I welcome and applaud what Open Doors has said. This has not been specifically mentioned yet, but Open Doors estimates that 260 million Christians in the top 50 countries on its world watch list for 2020 are being persecuted for their religious beliefs, compared with 245 million in 2019. In 2014, only North Korea was ranked as extreme for its level of persecution of Christians. In the 2020 report—only six years later—11 countries fall into that category, and Open Doors estimates that attacks on churches have risen by 500%, from 1,847 to 9,488, over the past year. That massive increase is highly dangerous and problematic not only for stability in the countries in which such things are happening, but in relation to what this country must do to attempt to mitigate and prevent them. The International Society for Human Rights estimates that Christians are the targets of about 80% of all acts of religious discrimination or persecution worldwide, so it is significant that this debate focuses on persecution against Christians.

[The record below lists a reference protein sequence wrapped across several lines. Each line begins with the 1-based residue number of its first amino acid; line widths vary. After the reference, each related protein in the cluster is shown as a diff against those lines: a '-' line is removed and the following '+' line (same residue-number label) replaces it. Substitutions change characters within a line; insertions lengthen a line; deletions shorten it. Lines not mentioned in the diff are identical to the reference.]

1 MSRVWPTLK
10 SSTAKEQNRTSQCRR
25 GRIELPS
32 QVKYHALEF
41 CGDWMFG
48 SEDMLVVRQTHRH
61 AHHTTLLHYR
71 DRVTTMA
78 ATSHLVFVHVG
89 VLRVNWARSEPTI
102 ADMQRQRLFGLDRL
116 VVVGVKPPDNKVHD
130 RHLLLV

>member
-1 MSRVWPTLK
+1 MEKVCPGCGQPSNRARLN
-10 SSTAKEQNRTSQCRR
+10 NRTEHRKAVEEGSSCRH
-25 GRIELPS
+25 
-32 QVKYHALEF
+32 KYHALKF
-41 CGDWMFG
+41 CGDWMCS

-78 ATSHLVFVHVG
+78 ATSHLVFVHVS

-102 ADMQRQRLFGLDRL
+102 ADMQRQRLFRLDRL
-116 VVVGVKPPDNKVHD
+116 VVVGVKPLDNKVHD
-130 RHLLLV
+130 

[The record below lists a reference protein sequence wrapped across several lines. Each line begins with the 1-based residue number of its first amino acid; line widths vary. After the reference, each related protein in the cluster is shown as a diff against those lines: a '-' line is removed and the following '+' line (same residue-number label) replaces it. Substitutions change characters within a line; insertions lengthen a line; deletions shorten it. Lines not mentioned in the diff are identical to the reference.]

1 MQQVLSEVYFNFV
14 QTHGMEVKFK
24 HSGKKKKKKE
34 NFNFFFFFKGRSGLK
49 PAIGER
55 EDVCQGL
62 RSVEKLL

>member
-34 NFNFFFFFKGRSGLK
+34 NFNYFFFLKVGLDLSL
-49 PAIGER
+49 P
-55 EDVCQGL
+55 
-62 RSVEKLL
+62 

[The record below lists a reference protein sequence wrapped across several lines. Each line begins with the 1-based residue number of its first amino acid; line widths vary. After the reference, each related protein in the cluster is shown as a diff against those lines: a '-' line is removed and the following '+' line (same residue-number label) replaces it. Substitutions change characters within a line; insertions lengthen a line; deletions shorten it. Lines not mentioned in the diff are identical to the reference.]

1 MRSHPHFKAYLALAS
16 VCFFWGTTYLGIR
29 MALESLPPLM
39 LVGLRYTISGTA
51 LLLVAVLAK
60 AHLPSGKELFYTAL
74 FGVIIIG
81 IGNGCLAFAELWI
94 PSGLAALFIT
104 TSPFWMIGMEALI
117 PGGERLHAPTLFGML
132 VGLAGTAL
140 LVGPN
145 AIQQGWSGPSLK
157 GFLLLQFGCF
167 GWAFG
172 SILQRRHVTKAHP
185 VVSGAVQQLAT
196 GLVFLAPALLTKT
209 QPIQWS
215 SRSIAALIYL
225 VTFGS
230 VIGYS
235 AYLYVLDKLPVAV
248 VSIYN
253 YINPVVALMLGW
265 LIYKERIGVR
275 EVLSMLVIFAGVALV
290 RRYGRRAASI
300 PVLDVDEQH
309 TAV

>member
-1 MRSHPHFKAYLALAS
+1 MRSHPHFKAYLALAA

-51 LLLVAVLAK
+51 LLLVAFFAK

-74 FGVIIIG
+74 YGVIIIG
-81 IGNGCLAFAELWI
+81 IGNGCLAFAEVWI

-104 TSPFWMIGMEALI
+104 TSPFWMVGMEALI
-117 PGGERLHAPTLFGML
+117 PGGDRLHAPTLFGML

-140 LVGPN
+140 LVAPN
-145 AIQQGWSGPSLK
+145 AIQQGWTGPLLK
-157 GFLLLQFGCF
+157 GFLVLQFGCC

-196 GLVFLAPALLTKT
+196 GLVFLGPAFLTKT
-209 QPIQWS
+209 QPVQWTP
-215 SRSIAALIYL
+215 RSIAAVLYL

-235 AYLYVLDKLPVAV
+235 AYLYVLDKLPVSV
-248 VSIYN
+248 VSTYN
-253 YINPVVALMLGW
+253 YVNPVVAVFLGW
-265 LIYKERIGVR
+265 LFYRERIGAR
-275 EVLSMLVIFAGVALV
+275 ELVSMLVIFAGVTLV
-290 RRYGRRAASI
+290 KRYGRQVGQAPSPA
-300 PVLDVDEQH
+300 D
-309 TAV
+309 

I welcome the initiative of the Prime Minister and, indeed, the manner in which my hon. Friend the Member for Gillingham and Rainham (Rehman Chishti) has taken over as special envoy on this matter, under the auspices—if I can use that expression—of my hon. Friend the Minister and the Prime Minister. I will issue a word of encouragement, rather than warning, because when I read the Bishop of Truro’s report, and the commentary around it, I noted that only two of the 22 extremely important and significant recommendations are Christian-specific. It is worth making that point, because if the proportionality demonstrates that the increase in attacks on Christians is so much greater than in those on others, and that that is largely happening in countries with a particular state ideology about religious beliefs that is antipathetic to the Christian religion, then inevitably it is a serious problem on an international scale. For that reason, I am glad that the United Nations is taking an active interest in the matter.